World Bulletin / News Desk
A legal team appointed by Egypt’s Freedom and Justice Party (FJP) announced on Monday that it lodged a complaint at the International Criminal Court (ICC) asking it to investigate crimes that had been committed by the military regime since last year's coup.
The army takeover had deposed democratically elected President Mohamed Morsi in July and clamped down violently on anti-coup protests.
Former UN Human Right Special Rapporteur Professor John Dugard, International Criminal Court barrister Rodney Dixon, and the FJP legal team led by solicitor Tayab Ali held a press meeting on the ICC appeal in British capital London on Monday.
The group said the complaint submitted to the ICC includes detailed proof of the criminal acts perpetrated by the military regime such as murder, serious harm to mental or physical health, unlawful imprisonment and torture.
The appeal will allow ICC prosecutors to investigate "allegations of crimes against humanity perpetrated by the military regime" following the July 2013 coup.
"In order for Egypt to return to democratic progress, it is essential that the people responsible for the violence following the coup are held accountable for their crimes,” Ali said.
“There is no hope for democracy and the rule of law in Egypt unless international legal institutions do the job they have been created to do."
The legal team members gave details of the formal complaint during the meeting, with Ali citing "overwhelming" evidence he received from witnesses giving firsthand accounts of what they saw and experienced after the army took over.
In July last year, the Egyptian armed forces suspended the constitution and seized power citing popular protests against President Morsi’s rule. The army, and the interim government it supports, led a bloody crackdown on anti-coup protesters, killing hundreds and wounding thousands during and after a three-month-long state of emergency.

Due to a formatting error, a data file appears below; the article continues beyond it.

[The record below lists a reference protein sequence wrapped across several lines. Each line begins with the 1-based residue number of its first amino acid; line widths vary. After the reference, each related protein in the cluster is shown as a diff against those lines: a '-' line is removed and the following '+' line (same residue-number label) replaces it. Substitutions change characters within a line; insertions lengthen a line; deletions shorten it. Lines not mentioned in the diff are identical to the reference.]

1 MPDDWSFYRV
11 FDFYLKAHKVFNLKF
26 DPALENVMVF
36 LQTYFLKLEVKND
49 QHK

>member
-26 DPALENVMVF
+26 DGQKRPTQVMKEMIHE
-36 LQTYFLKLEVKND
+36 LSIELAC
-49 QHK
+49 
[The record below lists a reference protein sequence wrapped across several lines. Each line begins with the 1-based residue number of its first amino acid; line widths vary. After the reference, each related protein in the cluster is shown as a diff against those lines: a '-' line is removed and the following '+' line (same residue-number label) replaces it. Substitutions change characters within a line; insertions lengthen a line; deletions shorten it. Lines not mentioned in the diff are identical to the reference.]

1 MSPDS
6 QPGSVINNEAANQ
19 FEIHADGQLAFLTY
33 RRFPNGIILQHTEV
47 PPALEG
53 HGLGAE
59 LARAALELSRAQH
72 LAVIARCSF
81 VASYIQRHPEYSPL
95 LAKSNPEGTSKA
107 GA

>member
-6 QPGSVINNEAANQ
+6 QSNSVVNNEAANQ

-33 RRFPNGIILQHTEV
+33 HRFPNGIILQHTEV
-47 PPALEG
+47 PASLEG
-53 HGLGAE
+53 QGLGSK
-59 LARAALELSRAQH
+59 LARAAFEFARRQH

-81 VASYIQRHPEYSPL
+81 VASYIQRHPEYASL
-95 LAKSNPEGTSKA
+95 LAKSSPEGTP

ICC legal expert and barrister Rodney Dixon said the evidence “shows that the acts alleged were widespread and systematic."
He said the ICC chief prosecutor Fatou Bensouda would have the say on whether to open a probe.
"By launching an investigation, the ICC prosecutor will send a clear signal that the killings and abuses will not go unpunished and must end,” he said.
“Whatever happens in the future of Egypt, these crimes cannot be swept under the carpet. They have to be investigated and the ICC is in the position to do that right now."
Members of the legal team are expected to meet Bensouda in the coming days and weeks to follow the latest on their submission.
Egypt won't reverse Brotherhood 'terrorist' designation
Egypt's Foreign Minister Nabil Fahmi said on Monday that his government will not reverse a decision to designate the Muslim Brotherhood as a "terrorist" group.
"We will not reverse the decision," he told a joint press conference with his Algerian counterpart Ramtane Lamamra ahead of his return to Egypt after a two-day visit to Algeria.
The Egyptian government officially designated the Brotherhood a "terrorist group" almost two weeks ago.
The decision came one day after a bombing attack at a security headquarters in the Nile Delta city of Mansoura killed 16 people.
The government blamed the attack on the brotherhood, which vehemently denied any involvement.
Fahmi urged Arab countries to follow Egypt's suit by labeling the Brotherhood as a "terrorist group" under an anti-terror agreement signed by all Arab countries.
Seventeen of the Arab League's 22 member states have signed the agreement, but only 13 of them have ratified it.
The agreement allows the deportation of persons whose names are on terrorist lists.
Lamamra, for his part, said Algeria does not interfere in Egypt's internal affairs.
"Algeria recognizes countries, not regime or governments," he said, in response to criticism by some Algerian opposition figures to Fahmi's visit.Last Mod: 07 Ocak 2014, 09:43